Lineage trees are shown in three places on the website:
All lineage trees are shown at www.fpbase.org/lineage
Lineages that descend from a particular specifies are shown on organism pages: (for example, Aequorea Victoria: https://www.fpbase.org/organism/6100/)
Individual protein pages show lineage trees containing direct ancestors and descendents of a given protein.
Lineage trees on FPbase depict the historical, directed evolution of proteins, and are not phylogenies based on sequence similarity (though such phylogenies are straightforward to generate, and could be included as well). Nodes in the trees represent individual proteins, and hovering on a node (or tapping on mobile) shows the mutations to the parental protein sequence that yield the sequence of the child protein, along with the reference that introduced the protein. Clicking on a node brings you to the protein page. Node colors represent emission wavelength, and multi-state/photochromic proteins are colored with linear gradients representing each state.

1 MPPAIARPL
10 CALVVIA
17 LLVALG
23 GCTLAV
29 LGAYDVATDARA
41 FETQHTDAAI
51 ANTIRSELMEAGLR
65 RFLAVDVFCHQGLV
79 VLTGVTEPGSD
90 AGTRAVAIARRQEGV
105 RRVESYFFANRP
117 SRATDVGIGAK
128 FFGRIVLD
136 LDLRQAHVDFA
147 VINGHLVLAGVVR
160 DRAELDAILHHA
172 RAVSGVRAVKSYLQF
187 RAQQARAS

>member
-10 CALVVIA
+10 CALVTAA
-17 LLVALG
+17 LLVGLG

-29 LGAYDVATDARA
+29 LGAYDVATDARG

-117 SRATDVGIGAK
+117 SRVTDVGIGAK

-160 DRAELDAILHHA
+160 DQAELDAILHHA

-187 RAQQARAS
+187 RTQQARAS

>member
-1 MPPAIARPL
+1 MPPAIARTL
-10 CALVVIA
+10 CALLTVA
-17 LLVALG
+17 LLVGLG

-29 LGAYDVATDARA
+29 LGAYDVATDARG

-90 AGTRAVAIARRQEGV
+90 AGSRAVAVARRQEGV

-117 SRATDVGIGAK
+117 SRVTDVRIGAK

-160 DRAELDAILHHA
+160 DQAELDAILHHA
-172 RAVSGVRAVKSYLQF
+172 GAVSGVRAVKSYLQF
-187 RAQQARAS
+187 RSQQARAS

On the lineage and organism pages, there is an additional search field with which one can search for specific mutations in the evolutionary tree. Mutations may be entered in HGVS format (e.g. A206K; 6), and any proteins matching the mutation query will be highlighted (Fig. S6). Note: for the lineage trees, amino acid numbering is always aligned to the root ancestral protein sequence, so “A206K” shows all monomeric avGFP derivatives, even though many of them have an added valine in the second position (making “A206” actually “A207”); this is in keeping with the convention usually followed in the literature. Partial mutation codes may be entered: for instance “A206” will show all proteins where alanine 206 was mutated, regardless of the resulting amino acid substitution, and “206K” reveals all proteins where the 206th amino acid was mutated to lysine, regardless of the initial amino acid. Multiple mutations may be entered to find proteins with “all” or “any” of the mutations (using the all/any toggle button). By default, all proteins with the mutation (relative to the root ancestral protein) will be highlighted; however, by selecting “relative to parent”, only proteins that possess the mutation(s) with respect to their direct parental protein will be highlighting.